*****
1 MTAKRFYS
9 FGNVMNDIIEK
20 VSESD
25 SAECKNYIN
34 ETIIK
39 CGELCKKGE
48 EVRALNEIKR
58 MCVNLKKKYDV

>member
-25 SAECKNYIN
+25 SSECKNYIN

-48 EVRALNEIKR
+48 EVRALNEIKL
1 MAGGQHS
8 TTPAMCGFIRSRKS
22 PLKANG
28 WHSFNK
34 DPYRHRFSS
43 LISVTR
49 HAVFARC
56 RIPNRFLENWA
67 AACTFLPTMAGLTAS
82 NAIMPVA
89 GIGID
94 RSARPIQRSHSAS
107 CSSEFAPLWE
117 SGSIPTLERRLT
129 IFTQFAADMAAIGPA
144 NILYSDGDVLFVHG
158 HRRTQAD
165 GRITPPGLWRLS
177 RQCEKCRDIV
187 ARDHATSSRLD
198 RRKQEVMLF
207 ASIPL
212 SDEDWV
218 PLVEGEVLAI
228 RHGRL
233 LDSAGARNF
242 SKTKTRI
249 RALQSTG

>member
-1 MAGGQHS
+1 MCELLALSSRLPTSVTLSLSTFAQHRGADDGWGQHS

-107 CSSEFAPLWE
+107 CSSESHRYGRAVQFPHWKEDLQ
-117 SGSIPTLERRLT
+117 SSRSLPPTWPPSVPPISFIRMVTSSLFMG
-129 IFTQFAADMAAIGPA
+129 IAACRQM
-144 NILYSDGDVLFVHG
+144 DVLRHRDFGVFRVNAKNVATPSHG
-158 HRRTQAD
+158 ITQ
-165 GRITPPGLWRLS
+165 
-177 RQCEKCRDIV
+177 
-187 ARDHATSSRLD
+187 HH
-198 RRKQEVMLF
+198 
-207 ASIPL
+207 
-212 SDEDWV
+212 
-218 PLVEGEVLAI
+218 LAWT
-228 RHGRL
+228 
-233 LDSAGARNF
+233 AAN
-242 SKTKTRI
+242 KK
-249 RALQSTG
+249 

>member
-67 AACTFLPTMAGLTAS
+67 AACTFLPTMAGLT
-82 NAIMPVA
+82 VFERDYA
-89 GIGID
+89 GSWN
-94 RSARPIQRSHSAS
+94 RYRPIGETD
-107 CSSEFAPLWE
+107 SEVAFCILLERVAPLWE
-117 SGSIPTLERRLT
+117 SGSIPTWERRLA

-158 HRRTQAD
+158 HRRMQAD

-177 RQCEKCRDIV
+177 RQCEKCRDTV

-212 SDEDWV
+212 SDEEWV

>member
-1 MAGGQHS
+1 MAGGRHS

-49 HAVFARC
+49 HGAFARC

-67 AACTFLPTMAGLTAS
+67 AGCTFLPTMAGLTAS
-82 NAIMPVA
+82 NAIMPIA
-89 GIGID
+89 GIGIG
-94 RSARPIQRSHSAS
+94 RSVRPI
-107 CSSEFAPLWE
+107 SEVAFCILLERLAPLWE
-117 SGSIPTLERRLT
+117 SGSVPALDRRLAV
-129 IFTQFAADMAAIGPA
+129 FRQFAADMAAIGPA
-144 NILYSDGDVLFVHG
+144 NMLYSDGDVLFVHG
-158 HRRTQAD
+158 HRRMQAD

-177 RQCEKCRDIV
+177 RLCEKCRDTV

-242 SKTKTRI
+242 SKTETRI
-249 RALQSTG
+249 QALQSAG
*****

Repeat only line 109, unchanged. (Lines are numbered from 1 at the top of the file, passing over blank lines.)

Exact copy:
-107 CSSEFAPLWE